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Usually, out here, the evenings are spent with fire flies in the yard, sipping sweet tea on the porch, the citronella candles burning, and a chicken on the lap of someone.  In all my life, I don’t remember ever having so much trouble with mosquitoes as we have had this year.  It must be from all the rain.  We continue to patrol the property for standing water and eliminate it quickly.  It is our new weekly (or daily depending on the rain) ritual.

After a few years of being disgusted with how immoral everything on the television is, we took the plunge and got rid of it.  It had gotten to where we quit watching it except for the news and I realized that even that was affecting my day in a way that wasn’t constructive.  We get the most important news from news sources we trust online, so why let all that nonsense into our home?  All of that to say that we have never regretted it.  If there is something we decide is worthwhile to see, if we have the time, we will watch it on the computer.  It has been a blessing not to have that huge black screen in the center of the house.  Now we sit and read, talk into the late hours of the night, listen to some great music or just watch the fire flies and bats off the front porch.  I never had realized what an intrusion the television was until we got rid of it.  This is a decision our family made, I’m not suggesting everyone should do it, but it is refreshing.  One thing I found was that I spend more time actually cooking rather than watching someone cook and thinking I should make what they are making.

Speaking of cooking, twice a week, our daughter takes over the kitchen.  This last time, she really out did herself with barbecue roast, mashed potatoes, green beans, corn bread and mint chocolate chip cookies.  She started in the kitchen with me before she could reach the counter.  I’d pull up a step stool and give her a cup of flour or two to play with while I cook.  She’d get to sprinkle in seasonings and dump cups of milk into whatever I was fixing and had a great time trying to whisk things too.  It was play time for her, but most importantly, she was learning to have fun and be comfortable in the kitchen.  I think too many girls graduate college that don’t know how to cook and I was determined she wasn’t going to be one of them.  By the time she was eight years old, she could take over the kitchen, make a batch of cookies, and clean up the mess.  Needless to say, I was thrilled.  Now she loves to invite other family over for dinner and we have a grand time.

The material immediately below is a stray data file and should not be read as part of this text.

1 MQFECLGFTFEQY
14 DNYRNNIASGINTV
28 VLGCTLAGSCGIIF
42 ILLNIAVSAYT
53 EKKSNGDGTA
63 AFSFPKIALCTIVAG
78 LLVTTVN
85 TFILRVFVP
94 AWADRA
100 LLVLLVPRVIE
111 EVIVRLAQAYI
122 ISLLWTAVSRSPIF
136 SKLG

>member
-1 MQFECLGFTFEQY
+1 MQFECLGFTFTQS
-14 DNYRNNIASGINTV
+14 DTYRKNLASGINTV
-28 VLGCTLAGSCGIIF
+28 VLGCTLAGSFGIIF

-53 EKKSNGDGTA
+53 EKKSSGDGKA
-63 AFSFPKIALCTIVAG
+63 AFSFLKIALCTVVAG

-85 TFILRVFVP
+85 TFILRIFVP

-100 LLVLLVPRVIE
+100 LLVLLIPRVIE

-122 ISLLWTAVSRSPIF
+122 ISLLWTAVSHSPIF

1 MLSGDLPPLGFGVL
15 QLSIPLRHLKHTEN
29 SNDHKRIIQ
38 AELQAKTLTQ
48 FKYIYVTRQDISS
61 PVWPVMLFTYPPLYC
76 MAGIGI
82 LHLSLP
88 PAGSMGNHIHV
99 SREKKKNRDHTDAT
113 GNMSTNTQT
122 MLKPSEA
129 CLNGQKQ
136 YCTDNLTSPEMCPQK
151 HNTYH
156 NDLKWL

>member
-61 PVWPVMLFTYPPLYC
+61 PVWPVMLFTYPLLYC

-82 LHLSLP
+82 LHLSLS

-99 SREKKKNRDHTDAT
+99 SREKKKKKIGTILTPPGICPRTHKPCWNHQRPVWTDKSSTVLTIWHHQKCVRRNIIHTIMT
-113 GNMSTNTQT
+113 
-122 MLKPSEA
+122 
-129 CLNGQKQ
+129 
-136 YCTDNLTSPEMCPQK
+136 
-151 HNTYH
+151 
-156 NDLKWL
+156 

I hope everyone had a wonderful and safe 4th of July, spending lots of quality time with family, eating lots of yummy food!  We actually spent time with family the day before and then traveled up into northern Missouri for Fiddles and Fireworks on the 4th.  Nothing like a small town 4th of July celebration.  There were games, a parade, grilled hamburgers, a bake sale by the local fire department and a great fiddle contest held beneath some beautiful shade trees with straw bales to sit on.  All of it was topped off by fireworks after dark.  We have some lovely small towns around here that I wish would learn from this example and go the extra mile to incorporate a fiddle contest into their yearly festivities in order to encourage the younger generation to keep these music traditions alive.  If anyone is interested in putting one together, please feel free to email me at and I will be glad to point you in the direction of those who can help.  Even though this one was just a small town event, fiddlers came from many states away for it and the local public love it.  It can really draw a crowd in ways you couldn’t imagine if you have never had one during your event.  One place I’d really like to see one is at Seymour’s Apple Festival in the gazebo.  That would really top off the whole event.  Just my honest opinion for the week, it doesn’t hurt to suggest it!

Have a blessed week!

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